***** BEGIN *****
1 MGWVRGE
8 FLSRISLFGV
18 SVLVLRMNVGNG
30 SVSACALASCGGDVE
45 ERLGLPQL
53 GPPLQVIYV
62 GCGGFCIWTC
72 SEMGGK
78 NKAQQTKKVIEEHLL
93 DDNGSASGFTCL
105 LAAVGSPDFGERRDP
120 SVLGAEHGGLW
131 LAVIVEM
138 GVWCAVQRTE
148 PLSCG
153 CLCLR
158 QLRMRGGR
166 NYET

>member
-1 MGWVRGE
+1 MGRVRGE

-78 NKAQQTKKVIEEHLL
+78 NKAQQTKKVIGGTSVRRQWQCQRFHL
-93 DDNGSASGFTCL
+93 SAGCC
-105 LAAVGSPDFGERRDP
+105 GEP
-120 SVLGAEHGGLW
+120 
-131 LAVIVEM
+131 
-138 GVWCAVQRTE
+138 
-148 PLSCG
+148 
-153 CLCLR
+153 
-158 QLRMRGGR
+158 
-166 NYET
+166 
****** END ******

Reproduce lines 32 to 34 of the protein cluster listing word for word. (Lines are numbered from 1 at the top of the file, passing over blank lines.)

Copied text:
-138 GVWCAVQRTE
+138 
-148 PLSCG